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nuously a friend to the clergy. An eminent Peer, during his loss of office, being inclined to question the right of the church of Norwich, he told him plainly, that if he proceeded, he would put on his cap and gown again, and follow the cause through Westminster Hall.' He had many benefices in his own patronage, which he is said to have given freely to men of merit; declaring in his own technical language, that he would have law-livings pass by livery and seisin, and not by bargain and sale.'

His reputation, as a writer, is so firmly established in our courts, that his works are deemed irrefragable. Of the principal of them the following is a list:

I. The First Part of the Reports of Sir Edward Coke, Knight, her Majesty's AttorneyGeneral, of diverse resolutions and judgements, given with great deliberation by the reverend judges and sages of the law, of cases and matters in law, which were never resolved or adjudged before. And the reasons and causes of the said resolutions and judge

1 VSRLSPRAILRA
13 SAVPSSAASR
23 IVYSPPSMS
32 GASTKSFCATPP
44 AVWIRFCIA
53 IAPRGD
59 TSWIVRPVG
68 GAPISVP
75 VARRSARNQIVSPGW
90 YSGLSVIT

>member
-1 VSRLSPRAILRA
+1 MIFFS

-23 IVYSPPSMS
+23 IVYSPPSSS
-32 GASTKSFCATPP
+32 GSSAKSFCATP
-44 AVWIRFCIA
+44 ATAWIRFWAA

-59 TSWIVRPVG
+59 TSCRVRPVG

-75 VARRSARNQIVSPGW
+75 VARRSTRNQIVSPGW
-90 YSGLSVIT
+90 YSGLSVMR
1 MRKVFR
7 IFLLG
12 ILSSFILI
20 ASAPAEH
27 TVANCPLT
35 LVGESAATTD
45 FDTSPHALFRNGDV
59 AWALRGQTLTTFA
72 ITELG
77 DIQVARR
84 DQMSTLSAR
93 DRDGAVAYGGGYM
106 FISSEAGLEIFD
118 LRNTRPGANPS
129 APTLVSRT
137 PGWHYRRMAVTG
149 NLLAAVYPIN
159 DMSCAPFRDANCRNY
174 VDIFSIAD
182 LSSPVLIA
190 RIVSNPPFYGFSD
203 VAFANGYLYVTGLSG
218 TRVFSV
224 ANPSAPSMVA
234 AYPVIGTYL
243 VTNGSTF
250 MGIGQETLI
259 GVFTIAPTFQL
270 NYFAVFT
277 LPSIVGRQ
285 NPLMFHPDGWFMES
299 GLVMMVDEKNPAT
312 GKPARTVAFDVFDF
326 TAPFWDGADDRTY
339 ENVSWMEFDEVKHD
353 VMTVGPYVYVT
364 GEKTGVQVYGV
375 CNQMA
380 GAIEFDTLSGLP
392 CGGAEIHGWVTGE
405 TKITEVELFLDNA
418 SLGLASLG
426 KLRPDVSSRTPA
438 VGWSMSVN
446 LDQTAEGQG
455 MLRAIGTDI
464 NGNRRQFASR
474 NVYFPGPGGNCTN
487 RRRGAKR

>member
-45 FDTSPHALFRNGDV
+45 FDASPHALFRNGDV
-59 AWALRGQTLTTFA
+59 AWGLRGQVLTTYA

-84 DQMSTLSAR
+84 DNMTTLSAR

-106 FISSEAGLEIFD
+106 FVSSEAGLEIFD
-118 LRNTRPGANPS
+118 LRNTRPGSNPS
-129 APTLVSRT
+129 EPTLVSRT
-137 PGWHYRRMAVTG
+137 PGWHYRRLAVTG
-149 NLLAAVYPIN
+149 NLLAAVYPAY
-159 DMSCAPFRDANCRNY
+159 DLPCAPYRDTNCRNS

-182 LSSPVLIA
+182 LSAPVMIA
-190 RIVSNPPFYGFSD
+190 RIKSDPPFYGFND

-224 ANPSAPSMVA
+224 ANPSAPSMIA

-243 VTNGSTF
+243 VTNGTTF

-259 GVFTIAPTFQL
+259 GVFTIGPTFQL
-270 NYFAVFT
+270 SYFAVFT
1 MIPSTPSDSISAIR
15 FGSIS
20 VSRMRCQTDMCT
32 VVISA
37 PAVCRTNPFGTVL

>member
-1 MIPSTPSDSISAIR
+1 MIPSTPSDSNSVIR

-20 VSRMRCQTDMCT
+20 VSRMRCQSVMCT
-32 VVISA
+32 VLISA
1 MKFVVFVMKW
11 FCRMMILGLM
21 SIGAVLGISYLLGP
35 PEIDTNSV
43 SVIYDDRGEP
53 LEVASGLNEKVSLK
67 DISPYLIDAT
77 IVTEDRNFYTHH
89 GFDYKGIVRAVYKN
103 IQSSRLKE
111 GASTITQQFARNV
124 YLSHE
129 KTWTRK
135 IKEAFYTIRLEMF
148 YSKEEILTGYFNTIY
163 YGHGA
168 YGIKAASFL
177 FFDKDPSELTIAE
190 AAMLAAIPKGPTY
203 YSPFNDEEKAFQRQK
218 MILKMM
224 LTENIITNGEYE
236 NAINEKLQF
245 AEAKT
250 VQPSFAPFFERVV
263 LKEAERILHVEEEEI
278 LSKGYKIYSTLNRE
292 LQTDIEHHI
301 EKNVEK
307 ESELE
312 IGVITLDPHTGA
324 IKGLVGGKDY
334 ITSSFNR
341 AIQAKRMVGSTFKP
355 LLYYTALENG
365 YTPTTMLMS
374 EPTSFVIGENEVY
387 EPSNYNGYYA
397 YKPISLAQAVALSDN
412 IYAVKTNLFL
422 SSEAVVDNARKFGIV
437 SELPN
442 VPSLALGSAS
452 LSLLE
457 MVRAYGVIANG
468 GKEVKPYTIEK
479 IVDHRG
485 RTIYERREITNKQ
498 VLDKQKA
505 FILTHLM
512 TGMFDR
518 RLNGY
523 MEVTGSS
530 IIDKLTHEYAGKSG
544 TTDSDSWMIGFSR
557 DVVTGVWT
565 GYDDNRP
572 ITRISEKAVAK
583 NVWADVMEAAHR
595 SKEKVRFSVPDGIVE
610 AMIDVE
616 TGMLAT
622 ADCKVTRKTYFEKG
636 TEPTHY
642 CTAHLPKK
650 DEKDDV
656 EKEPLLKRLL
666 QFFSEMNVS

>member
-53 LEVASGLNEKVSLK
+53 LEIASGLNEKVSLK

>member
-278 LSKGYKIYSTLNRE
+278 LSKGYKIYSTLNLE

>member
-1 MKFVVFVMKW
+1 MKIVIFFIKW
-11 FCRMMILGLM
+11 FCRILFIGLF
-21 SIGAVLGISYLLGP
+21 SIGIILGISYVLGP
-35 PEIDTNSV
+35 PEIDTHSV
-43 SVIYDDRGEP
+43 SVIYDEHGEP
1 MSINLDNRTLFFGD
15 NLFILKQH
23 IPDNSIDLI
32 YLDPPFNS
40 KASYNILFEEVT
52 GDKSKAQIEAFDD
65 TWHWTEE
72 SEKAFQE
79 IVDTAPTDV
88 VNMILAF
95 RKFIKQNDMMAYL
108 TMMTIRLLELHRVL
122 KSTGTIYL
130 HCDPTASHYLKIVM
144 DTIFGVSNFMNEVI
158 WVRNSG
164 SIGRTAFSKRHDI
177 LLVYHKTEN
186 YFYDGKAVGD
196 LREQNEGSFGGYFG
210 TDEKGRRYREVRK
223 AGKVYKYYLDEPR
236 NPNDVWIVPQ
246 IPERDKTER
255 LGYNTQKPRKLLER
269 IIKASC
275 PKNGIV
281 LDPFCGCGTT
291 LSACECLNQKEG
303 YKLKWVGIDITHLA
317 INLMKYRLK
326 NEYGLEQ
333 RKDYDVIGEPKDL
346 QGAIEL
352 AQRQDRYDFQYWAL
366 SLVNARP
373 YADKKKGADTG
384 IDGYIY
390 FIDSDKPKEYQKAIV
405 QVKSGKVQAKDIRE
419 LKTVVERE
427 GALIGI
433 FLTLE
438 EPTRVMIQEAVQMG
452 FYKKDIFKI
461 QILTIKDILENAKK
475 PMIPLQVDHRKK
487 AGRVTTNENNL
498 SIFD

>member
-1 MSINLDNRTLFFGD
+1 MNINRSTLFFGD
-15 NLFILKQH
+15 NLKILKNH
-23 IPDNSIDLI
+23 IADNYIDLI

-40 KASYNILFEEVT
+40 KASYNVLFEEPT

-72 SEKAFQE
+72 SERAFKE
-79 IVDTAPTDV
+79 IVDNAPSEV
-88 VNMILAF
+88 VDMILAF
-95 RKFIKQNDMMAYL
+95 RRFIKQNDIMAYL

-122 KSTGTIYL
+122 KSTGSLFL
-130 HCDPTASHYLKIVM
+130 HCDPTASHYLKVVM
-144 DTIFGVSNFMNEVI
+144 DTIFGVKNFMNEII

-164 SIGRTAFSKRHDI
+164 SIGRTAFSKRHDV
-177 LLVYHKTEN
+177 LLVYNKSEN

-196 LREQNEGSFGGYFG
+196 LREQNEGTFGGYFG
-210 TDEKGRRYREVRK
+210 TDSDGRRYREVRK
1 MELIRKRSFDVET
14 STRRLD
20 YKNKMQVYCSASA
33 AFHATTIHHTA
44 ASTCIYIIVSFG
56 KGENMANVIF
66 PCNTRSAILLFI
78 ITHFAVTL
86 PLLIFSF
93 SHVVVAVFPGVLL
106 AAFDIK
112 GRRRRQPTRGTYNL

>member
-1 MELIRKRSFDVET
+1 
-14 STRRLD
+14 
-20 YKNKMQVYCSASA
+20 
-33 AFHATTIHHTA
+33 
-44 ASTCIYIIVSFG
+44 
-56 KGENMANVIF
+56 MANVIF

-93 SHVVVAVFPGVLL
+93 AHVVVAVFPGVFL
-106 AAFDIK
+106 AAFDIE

* When his three first volumes were published, there were only fifteen previous volumes extant! Between the collective state of the law at present, and it's state in his time, the disproportion downward is as great, as upward between the latter and the Twelve Tables. Viner, adds Granger, has abridged the modern Code into TWENTY TWO FOLIO VOLUMES! and Sir William Blackstone, like an expert chemist, has drawn off the spirit, and left the caput mortuum for the benefit of the lawyers. "The late publication of the Journals of the House of Commons," observes Barrington, "shows that Coke did not prostitute his amazing knowledge of the municipal law to political purposes; as he generally argues in the same manner, and from the same authorities which he cites in his Institutes." (Observations on the Statutes.")